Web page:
Passengers turned away from airport as Saudi’s portal causes more disruption
British Muslims who booked travel to Saudi Arabia for the hajj pilgrimage have been turned away at UK airports amid chaos over a new booking system introduced by the kingdom.
Frustrated travellers told of being denied boarding as airlines had no record of their bookings despite paying thousands of pounds through a Saudi government system.
A last-minute overhaul to Saudi rules meant European Muslims had to book hajj through an official government website called Motawif instead of travel agents, after the kingdom cut down pilgrim numbers from 2.5 million in 2019 to only 1 million this year in response to the Covid pandemic.
Would-be pilgrims are then entered into a lottery that allocates places, but the system has been beset by problems leaving travellers in limbo – and thousands of pounds out of pocket. The late rule, announced in April, meant many who had already arranged their own travel for the hajj are now unable to go and tour operators have been left facing liquidation.
But even those who secured places for the pilgrimage through Motawif have encountered problems. One Muslim from Bradford told The Independent her group of seven was twice turned away from their flight from Manchester airport despite paying £66,500 between them for travel and accommodation through the Saudi system.
“We had no reason to believe we wouldn’t get on their flight,” said the woman, who asked not to be named.
But despite multiple attempts at contacting Motawif, the group still had not received their flight booking confirmation less than 24 hours before they were due to take off. With “terrible” communication and no way of contacting the agency, the group decided to go to the airport and hope they could sort the booking there.
As they headed to the airport on Saturday morning, the group called the company and after waiting for an hour on hold, Motawif told them their Saudi Airlines flight from Manchester airport had been cancelled.
“They told us it’s a technical fault and no one will be travelling,” she said. “But I thought they were being dishonest.”
At the airport, airline staff confirmed the flight was not cancelled but was overbooked. “We asked if we could be put on business class because we knew there were 12 empty seats, but they refused. We had to go home.”
The group was advised by Motawif to head back to the airport the next morning, assuring them they would be on the flight.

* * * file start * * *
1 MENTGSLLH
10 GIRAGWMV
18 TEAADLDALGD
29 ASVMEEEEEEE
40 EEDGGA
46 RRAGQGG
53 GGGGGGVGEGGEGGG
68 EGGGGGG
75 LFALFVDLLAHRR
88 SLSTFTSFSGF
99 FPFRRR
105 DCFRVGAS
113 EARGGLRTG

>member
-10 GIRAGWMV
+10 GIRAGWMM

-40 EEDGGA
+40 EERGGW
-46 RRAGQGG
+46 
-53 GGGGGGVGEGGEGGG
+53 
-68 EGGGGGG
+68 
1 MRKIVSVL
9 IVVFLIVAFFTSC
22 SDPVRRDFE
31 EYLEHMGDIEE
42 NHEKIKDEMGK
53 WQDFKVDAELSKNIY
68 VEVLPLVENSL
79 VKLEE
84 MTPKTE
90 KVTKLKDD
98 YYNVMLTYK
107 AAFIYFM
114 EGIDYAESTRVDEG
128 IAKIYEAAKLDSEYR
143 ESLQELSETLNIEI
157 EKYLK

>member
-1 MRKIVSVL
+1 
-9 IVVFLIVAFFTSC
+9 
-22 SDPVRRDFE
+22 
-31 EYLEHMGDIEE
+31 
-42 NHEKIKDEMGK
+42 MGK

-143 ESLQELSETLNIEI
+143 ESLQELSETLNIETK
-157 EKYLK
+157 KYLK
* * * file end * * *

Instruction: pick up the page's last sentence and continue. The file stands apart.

By this time, their original PCR tests had expired. The group had to redo their tests with same-day results, costing them a total of £420.
As they made their way to the airport a second time, they received emails from Motawif with expired flight tickets for the original flight they were meant to be on.
At the airport, Saudi Airlines staff confirmed the group did not have tickets for that day’s flight.
“It has been a disaster. To be turned away from the airport twice is just ridiculous,” the woman said.
“I had to go back to work on Monday for one day, and it’s embarrassing. People are confused about what’s happening. It’s just silly.”
The portal has rebooked the group on a flight on Tuesday, but has also changed their original return date. One member of the group will miss her son’s graduation because of this change.
Benaras Ali, a 55-year-old operations manager who is travelling with the group, said his confidence in Motawif has been “dented completely”.
He said: “The staff at Saudi Airlines told us that Motawif had not sent them the money for the flight.
“We thought we were going to do this blessed journey together, but my sisters have been in tears.
“We feel traumatised.”
Ali-Haider Abdul Rashid, a pharmacist from Sheffield, was also turned away at the airport.
He said he was on the phone to Motawif when the airline staff at Manchester Airport told him he was not booked on the flight.
“I kind of feel sorry for the Motawif agents on the phone, they have no authority to do anything,” he said. “The agent just told me they will try to get us on a flight as soon as possible.”
But on Monday night he had heard nothing from the agency. The pharmacist made the decision to arrange his own route to Saudi Arabia, but it has cost him extra money on top of the £18,500 he had already paid to Motawif.
Mr Abdul Rashid and the others have been given no reassurance that they will be reimbursed for their cancelled flights or even accumulated charges such as airport parking, travel expenses and multiple PCR tests.
“We haven’t even broached the subject of annual leave, childcare etc. It has all been an absolute nightmare,” he said.
“But there is no alternative. Our hajj is an obligation that we have to fulfil. If there was a choice, there would be zero chance of me going with Motawif.”
The Independent contacted Motawif for comment but had received no response at the time of publication.